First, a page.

Intense XUV Attosecond Physics
On the molecular level, events take place on timescales governed by the dynamics of the electrons that bind the nuclei in the molecule together, and by the structural changes of the molecular system - the nuclear dynamics. The nuclear dynamics typically happen on a femtosecond (1 femtosecond = 10-15 seconds) timescale, and have been made accessible to experimentalists during the last decades through the emergence of the field of Femtochemistry, in which femtosecond laser pulses are used to interrogate the dynamics of the system. The significantly faster electron dynamics, which are ultimately responsible for the following structural changes, occur on an attosecond (1 attosecond = 10-18 seconds) timescale, and its study requires the use of attosecond laser pulses.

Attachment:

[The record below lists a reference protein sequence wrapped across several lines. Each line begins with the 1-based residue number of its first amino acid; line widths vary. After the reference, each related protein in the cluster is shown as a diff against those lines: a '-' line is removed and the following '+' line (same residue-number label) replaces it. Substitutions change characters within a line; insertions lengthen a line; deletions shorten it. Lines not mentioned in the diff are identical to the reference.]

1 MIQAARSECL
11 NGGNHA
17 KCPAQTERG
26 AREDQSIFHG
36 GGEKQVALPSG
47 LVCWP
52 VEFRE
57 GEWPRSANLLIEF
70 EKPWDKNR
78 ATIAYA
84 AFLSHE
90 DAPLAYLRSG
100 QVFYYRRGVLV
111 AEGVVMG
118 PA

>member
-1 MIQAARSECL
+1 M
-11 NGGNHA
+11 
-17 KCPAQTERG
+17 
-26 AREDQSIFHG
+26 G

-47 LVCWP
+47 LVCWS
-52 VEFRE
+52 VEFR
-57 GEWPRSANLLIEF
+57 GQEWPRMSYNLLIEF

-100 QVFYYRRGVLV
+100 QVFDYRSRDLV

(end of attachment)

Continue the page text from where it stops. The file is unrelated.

In our research group, we apply newly developed experimental techniques based on two-photon extreme ultraviolet (XUV) and soft X-ray pump-probe schemes. With a time-resolution in the attosecond regime we want to observe the mechanisms active in molecules just after photoexcitation, following the charge dynamics within the molecule as well as the slower structural changes that the molecule undergoes. The experimental work is carried out on two fronts; using laboratory-scale attosecond XUV sources based on high-order harmonic generation (HHG) as well as accelerator-based free-electron laser (FEL) facilities providing intense femtosecond pulses in the XUV and soft X-ray regimes.